Biogen – SOD1 Antisense Oligonucleotide (BIIB067 – Tofersen)
Biogen partnered with Ionis Pharmaceuticals to advance a type of therapy called antisense oligonucleotides (ASOs), which are biological substances that can block the production of a specific gene/protein target. The first ASO target for ALS is superoxide dismutase 1 (SOD1); the first gene discovered to cause ALS back in 1993. A small change in the composition of the SOD1 gene leads to an abnormal SOD1 protein. Over the years, it was determined that this abnormal protein causes ALS, not by losing its normal, protective function, but by becoming toxic to motor neurons. An ASO that blocks SOD1 production was suggested as a logical treatment target.
A phase 1 clinical trial of tofersen (the SOD1 ASO) with 50 participants was run at 17 sites in the United States, Europe and Canada with the goal of assessing safety, tolerability and understanding how it acts inside the human body. The study showed that these goals were met and a secondary measure of whether there was reduced SOD1 in the cerebrospinal fluid (a biomarker of effect) was also significantly achieved. Furthermore, there was a trend towards slowing of ALS progression in three measures including functional decline, respiratory function and muscle strength. This means that the treatment seemed to be very effective at slowing the loss of these three measures, but the number of participants was too low to form conclusions with statistical certainty.
In April 2021, Biogen announced the intent to offer a first stage of compassionate use access to a subset of individuals affected by SOD1-ALS beginning with individuals who have the most rapidly progressive disease. This program began in July 2021. The second stage, aimed at providing access to the broad SOD1-ALS population would be triggered by phase 3 study results that indicate safety and efficacy, yielding no need for additional studies.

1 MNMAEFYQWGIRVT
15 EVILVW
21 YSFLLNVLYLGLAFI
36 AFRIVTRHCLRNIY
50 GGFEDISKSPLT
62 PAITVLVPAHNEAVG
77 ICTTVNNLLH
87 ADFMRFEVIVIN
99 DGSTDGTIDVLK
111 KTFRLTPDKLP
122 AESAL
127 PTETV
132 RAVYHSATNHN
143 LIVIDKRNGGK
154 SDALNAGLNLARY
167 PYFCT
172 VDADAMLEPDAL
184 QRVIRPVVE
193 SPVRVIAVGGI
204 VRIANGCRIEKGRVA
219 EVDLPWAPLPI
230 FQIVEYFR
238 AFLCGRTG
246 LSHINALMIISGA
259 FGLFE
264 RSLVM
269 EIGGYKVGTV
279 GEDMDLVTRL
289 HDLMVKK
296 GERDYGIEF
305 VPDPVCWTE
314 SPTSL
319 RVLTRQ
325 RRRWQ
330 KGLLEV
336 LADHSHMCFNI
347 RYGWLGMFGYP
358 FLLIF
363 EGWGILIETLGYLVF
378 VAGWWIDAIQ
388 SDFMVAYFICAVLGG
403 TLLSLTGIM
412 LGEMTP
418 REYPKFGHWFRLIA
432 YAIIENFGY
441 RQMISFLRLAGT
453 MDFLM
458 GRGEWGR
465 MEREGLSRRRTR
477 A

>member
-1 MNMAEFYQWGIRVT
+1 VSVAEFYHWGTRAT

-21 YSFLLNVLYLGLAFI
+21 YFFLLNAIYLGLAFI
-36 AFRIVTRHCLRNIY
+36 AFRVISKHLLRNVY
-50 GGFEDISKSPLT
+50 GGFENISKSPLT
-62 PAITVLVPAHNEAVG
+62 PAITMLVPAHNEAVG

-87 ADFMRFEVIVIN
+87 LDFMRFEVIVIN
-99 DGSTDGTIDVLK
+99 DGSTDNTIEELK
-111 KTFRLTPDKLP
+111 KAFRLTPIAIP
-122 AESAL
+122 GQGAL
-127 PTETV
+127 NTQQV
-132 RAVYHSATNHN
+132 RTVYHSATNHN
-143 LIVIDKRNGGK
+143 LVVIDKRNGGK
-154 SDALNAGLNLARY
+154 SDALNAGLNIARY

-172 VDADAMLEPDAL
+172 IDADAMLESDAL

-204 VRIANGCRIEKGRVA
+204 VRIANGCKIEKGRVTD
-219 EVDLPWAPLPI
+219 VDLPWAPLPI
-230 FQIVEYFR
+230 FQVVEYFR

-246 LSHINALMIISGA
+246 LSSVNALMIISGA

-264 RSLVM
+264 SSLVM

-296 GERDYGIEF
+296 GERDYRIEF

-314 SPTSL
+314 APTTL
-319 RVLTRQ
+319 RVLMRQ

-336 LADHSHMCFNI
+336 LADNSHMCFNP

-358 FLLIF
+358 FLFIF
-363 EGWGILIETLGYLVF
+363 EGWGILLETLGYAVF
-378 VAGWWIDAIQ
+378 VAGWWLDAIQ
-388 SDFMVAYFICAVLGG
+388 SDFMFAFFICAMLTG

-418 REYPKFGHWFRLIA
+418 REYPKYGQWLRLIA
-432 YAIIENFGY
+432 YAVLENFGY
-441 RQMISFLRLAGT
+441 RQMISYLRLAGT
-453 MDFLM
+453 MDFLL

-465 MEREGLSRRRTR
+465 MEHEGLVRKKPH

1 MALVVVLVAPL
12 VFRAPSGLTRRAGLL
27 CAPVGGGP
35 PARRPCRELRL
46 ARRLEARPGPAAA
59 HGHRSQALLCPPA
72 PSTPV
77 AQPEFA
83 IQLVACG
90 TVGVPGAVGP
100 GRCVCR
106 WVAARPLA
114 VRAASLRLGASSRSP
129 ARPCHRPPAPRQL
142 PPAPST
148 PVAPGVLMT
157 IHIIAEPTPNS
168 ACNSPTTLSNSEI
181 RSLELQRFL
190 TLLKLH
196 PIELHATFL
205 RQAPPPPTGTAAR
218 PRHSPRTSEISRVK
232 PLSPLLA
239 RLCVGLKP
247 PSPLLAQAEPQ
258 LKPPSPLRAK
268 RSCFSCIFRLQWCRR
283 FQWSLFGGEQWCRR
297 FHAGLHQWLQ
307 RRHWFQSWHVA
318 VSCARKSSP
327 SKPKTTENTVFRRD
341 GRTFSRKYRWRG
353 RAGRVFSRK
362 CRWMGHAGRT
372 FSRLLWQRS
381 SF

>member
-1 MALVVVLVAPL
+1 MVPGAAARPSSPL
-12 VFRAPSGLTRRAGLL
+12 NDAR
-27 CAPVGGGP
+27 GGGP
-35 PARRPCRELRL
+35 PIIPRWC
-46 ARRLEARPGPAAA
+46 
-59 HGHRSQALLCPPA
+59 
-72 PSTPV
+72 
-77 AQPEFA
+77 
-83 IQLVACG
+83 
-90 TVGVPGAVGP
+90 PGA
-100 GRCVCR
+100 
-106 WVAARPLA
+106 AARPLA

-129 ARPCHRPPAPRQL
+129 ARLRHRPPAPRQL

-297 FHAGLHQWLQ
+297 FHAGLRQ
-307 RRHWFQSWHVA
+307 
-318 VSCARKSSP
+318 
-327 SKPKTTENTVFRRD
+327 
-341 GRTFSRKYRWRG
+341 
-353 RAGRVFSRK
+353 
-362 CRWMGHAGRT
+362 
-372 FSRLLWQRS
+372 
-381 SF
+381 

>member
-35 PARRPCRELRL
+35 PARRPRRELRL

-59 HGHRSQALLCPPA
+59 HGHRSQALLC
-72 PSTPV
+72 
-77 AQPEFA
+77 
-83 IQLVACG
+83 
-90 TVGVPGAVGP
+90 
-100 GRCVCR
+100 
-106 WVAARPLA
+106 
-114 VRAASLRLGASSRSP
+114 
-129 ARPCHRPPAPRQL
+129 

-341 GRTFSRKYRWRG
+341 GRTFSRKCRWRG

On October 17, 2021, a presentation and press release described the results of the phase 3 VALOR study indicating that while tofersen did not demonstrate statistical significance in the primary measure of disease progression as measured by the ALSFRS-R, multiple secondary and exploratory measures of motor function, respiratory function, muscle strength and quality of life suggested the potential of a positive effect. Reduction in SOD1 levels resulting in a statistically significant reduction in CSF neurofilament light chain levels (NfL) also suggest potential perseveration of neuronal health. Further analysis of the trial data by the scientific and medical community will be necessary to better understand these complex results and how they correlate to a potential for a clinically meaningful effect in people living with ALS caused by mutations in the SOD1 gene.
Biogen also announced their intent to continue with “expanded eligibility for its ongoing early access program to all people with SOD1-ALS, in countries where such programs are permitted by local regulations and future access may be secured.” It was stated that they may revise or discontinue this program if no clear path forward is established for tofersen or if another trial is required.
Biogen has also initiated the ATLAS study in 2021 to determine if pre-symptomatic treatment of SOD1 mutation carriers may represent more optimal timing of intervention. Given that individuals with SOD1 mutations can be recognized as at-risk of developing ALS through genetic testing prior to onset of symptoms, tofersen represents a tremendous opportunity to determine if treatment in pre-symptomatic individuals could provide a more robust effect on disease progression.